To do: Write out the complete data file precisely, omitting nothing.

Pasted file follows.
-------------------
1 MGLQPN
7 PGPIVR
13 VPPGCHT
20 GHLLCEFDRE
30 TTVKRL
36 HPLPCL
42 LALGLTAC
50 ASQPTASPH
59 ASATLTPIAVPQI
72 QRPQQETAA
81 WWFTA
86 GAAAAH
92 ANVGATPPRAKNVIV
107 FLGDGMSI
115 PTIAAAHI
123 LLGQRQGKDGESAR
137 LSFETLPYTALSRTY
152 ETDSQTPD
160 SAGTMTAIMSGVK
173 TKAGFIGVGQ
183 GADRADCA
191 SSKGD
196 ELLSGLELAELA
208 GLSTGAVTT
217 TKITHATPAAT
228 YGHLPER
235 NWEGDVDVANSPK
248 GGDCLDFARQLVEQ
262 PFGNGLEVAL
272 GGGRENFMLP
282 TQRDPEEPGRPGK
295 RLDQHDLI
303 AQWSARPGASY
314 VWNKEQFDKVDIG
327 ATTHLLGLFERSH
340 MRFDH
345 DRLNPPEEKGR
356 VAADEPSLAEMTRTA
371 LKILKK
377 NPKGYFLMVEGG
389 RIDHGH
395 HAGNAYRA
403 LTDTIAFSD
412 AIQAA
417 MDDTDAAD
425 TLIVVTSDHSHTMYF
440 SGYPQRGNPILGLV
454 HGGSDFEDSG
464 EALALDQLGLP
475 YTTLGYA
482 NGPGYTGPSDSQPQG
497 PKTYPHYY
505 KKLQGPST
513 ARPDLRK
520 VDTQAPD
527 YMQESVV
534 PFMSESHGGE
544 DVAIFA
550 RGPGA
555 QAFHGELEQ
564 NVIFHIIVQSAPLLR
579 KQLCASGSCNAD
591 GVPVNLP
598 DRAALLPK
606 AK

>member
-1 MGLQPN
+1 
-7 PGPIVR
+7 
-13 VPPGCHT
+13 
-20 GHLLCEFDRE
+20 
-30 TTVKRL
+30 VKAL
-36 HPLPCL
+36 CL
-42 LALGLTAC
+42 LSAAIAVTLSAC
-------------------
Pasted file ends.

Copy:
1 MGLQPN
7 PGPIVR
13 VPPGCHT
20 GHLLCEFDRE
30 TTVKRL
36 HPLPCL
42 LALGLTAC
50 ASQPTASPH
59 ASATLTPIAVPQI
72 QRPQQETAA
81 WWFTA
86 GAAAAH
92 ANVGATPPRAKNVIV
107 FLGDGMSI
115 PTIAAAHI
123 LLGQRQGKDGESAR
137 LSFETLPYTALSRTY
152 ETDSQTPD
160 SAGTMTAIMSGVK
173 TKAGFIGVGQ
183 GADRADCA
191 SSKGD
196 ELLSGLELAELA
208 GLSTGAVTT
217 TKITHATPAAT
228 YGHLPER
235 NWEGDVDVANSPK
248 GGDCLDFARQLVEQ
262 PFGNGLEVAL
272 GGGRENFMLP
282 TQRDPEEPGRPGK
295 RLDQHDLI
303 AQWSARPGASY
314 VWNKEQFDKVDIG
327 ATTHLLGLFERSH
340 MRFDH
345 DRLNPPEEKGR
356 VAADEPSLAEMTRTA
371 LKILKK
377 NPKGYFLMVEGG
389 RIDHGH
395 HAGNAYRA
403 LTDTIAFSD
412 AIQAA
417 MDDTDAAD
425 TLIVVTSDHSHTMYF
440 SGYPQRGNPILGLV
454 HGGSDFEDSG
464 EALALDQLGLP
475 YTTLGYA
482 NGPGYTGPSDSQPQG
497 PKTYPHYY
505 KKLQGPST
513 ARPDLRK
520 VDTQAPD
527 YMQESVV
534 PFMSESHGGE
544 DVAIFA
550 RGPGA
555 QAFHGELEQ
564 NVIFHIIVQSAPLLR
579 KQLCASGSCNAD
591 GVPVNLP
598 DRAALLPK
606 AK

>member
-1 MGLQPN
+1 
-7 PGPIVR
+7 
-13 VPPGCHT
+13 
-20 GHLLCEFDRE
+20 
-30 TTVKRL
+30 VKAL
-36 HPLPCL
+36 CL
-42 LALGLTAC
+42 LSAAIAVTLSAC